De­vel­op­ments get new life

Finweek English Edition - - COMPANIES & INVESTMENTS -

For­mer Pin­na­cle Point Group (PPG) share­holder and prop­erty de­vel­op­ment en­tre­pre­neur David Mostert has taken over two de­vel­op­ments from the liq­uida­tors of the prop­erty de­vel­op­ment group be­fore it faced fi­nal liq­ui­da­tion.

The prop­er­ties are Wedge­wood Golf & Coun­try Es­tate in Port El­iz­a­beth, owned by Wedge­wood, and Ro­mans­baai Beach and Fyn­bos Es­tate on the South Coast 180km from Cape Town, owned by Dan­ger Point. Wedge­wood and Dan­ger Point are both PPG sub­sidiaries.

Prior to the liq­ui­da­tion process and be­fore the de­vel­op­ments were sus­pended pend­ing fur­ther fund­ing in 2010, R230m was spent de­vel­op­ing Wedge­wood and R60m was spent on Ro­mans­baai.

How­ever, as PPG started to col­lapse in 2010, both prop­er­ties suf­fered and as a re­sult all work on them had been in vain and the money had been wasted.

Mostert and part­ner Ge­of­frey McIver, through a new prop­erty hold­ing com­pany, Car­dinet, pur­chased the shares and loan claims in re­spect of the two com­pa­nies, Dan­ger Point and Wedge­wood, from PPG liq­uida­tors and suc­cess­fully put both com­pa­nies through busi­ness res­cue.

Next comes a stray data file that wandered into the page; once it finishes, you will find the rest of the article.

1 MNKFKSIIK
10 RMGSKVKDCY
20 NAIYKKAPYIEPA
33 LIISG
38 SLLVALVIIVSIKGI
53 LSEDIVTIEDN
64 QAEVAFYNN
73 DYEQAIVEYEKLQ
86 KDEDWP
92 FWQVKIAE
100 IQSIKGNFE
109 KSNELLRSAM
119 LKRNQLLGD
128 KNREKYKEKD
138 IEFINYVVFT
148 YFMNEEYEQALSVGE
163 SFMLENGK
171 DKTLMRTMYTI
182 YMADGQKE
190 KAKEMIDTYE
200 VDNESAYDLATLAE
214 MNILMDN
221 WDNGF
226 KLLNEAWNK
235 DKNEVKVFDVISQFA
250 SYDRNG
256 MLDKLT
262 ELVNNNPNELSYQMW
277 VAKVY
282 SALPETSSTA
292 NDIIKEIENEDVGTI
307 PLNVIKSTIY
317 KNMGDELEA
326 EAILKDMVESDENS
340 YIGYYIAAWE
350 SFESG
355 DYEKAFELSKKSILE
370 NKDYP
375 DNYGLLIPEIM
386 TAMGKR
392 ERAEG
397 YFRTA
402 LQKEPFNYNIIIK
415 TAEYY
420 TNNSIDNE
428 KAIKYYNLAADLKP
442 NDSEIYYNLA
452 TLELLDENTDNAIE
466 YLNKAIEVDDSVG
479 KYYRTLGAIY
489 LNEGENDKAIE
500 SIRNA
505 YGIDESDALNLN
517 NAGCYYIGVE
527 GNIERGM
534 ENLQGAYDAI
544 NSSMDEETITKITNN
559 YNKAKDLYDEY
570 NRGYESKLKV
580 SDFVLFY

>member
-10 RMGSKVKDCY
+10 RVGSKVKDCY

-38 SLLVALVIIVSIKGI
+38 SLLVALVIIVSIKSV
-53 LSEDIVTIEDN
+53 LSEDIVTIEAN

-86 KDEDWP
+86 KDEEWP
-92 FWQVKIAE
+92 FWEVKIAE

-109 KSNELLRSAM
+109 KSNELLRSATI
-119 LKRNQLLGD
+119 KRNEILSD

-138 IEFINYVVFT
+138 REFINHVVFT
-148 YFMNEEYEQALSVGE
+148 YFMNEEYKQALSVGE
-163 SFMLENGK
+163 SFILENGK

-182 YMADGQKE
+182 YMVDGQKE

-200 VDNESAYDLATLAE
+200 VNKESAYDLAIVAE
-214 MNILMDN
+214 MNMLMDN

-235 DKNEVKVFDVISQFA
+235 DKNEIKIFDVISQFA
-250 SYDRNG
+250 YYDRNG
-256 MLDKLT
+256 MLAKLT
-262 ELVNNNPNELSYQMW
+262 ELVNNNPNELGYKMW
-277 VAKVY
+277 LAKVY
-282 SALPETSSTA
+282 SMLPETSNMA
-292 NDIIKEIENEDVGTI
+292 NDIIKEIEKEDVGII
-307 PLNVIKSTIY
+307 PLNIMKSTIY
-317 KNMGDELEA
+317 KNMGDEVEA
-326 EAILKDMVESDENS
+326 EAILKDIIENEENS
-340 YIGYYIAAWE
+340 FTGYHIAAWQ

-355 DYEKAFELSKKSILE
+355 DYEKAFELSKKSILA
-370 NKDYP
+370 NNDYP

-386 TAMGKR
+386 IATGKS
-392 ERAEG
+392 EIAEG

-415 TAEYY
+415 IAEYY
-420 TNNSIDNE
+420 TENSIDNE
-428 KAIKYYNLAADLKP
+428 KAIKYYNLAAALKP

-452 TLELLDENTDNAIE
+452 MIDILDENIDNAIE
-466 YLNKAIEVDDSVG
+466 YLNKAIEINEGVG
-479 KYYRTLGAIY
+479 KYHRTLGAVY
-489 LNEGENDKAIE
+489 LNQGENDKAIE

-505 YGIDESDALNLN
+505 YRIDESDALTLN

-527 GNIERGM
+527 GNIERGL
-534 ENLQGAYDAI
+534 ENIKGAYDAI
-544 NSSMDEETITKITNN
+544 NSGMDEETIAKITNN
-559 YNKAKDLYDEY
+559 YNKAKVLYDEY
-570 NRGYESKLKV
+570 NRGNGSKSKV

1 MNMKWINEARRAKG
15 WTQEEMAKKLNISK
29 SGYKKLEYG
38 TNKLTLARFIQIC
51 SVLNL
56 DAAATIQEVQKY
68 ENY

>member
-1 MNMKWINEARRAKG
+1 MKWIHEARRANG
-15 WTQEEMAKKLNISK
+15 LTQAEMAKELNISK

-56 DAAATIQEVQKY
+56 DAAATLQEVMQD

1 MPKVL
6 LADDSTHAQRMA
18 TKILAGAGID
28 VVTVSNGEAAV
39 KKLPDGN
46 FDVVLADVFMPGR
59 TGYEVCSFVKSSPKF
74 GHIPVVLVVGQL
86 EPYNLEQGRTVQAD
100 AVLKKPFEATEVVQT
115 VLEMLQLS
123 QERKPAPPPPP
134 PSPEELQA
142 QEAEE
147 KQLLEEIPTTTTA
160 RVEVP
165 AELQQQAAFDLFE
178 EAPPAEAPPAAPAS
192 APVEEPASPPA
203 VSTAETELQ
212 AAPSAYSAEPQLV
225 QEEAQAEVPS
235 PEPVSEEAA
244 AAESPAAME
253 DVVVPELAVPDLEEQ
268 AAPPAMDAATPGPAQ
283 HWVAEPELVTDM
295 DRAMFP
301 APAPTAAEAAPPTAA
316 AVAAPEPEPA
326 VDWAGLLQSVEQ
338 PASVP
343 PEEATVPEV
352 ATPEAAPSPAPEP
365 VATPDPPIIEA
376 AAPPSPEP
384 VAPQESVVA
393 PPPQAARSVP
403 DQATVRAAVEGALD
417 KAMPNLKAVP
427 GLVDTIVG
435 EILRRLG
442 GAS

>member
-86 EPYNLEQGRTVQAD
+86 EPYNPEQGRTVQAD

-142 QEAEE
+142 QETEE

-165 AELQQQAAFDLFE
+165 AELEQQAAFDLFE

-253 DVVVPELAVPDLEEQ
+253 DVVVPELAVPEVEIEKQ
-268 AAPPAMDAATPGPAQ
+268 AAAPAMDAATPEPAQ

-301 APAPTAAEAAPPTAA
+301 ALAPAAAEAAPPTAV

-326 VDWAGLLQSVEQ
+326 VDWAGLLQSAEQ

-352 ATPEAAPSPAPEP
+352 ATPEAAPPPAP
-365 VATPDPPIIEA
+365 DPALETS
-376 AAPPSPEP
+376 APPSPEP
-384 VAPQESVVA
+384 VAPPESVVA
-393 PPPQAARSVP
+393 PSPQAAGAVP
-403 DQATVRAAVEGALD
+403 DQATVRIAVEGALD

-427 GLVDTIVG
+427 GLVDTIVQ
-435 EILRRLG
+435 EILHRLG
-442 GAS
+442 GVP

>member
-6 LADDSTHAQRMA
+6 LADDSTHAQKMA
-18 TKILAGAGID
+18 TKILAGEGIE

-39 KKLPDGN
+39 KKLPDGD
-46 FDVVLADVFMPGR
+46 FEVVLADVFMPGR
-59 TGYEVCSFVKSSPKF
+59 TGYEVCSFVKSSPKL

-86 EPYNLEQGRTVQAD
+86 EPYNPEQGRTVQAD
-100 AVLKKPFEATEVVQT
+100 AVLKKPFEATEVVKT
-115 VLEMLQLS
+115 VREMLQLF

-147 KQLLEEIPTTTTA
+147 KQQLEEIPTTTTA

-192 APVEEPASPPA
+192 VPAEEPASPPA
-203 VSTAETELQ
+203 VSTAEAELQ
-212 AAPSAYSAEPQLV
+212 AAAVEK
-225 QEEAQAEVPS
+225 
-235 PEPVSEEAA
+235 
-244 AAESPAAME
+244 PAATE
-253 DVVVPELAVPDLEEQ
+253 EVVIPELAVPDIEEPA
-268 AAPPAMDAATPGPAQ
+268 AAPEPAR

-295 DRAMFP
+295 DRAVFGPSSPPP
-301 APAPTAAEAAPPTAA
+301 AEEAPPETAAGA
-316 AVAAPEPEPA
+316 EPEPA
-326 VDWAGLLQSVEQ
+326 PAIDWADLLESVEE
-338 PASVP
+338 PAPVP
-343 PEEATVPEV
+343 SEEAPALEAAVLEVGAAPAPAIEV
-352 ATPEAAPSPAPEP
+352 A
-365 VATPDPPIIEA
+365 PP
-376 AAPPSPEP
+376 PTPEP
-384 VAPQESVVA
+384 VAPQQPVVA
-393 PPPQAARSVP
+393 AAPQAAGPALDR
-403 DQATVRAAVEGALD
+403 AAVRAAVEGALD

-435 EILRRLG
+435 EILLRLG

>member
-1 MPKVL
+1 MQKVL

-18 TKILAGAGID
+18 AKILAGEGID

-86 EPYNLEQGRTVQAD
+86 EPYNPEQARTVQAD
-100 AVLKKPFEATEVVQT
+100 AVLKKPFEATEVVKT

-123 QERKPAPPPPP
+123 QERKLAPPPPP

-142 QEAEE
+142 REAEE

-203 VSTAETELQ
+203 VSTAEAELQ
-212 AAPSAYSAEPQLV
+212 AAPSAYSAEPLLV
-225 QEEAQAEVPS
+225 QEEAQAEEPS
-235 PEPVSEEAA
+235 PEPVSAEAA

The pair tapped into their own cash re­sources to fi­nance the pur­chase.

Car­dinet re­ceived the green light from the Western Cape High Court in Jan­uary 2013 to take over the prop­er­ties from the liq­uida­tors and carry on with their ini­tially planned de­vel­op­ment. Mostert and his part­ner then raised some R30m to save the prop­er­ties.

Wedge­wood needed a cash in­jec­tion of R17m to get it into op­er­a­tional shape. With the golf course hav­ing been com- pleted in De­cem­ber last year, 20 of 660 prop­erty stands in the es­tate, which sell from R565 000, have also al­ready been sold.

In Ro­mans­baai, 37 of 459 stands have been sold af­ter R15m had been spent to re­vive the prop­erty.

Buy­ers in the ocean-fac­ing es­tate in­clude lo­cal in­vestor supremo and Mostert’s and McIver’s per­sonal friend Christo Wiese.

At­tor­ney John Tay­lor, who headed the busi­ness res­cue, told Fin­week that had it not been for the in­ter­ven­tion, both prop­er­ties would have had to be auc­tioned, with­out their de­vel­op­ment rights and prob­a­bly sold at a frac­tion of their fair value.

“Both prop­er­ties are now in a much bet­ter po­si­tion to be able to pay back their cred­i­tors,” Tay­lor says.

Look­ing back at what went wrong with

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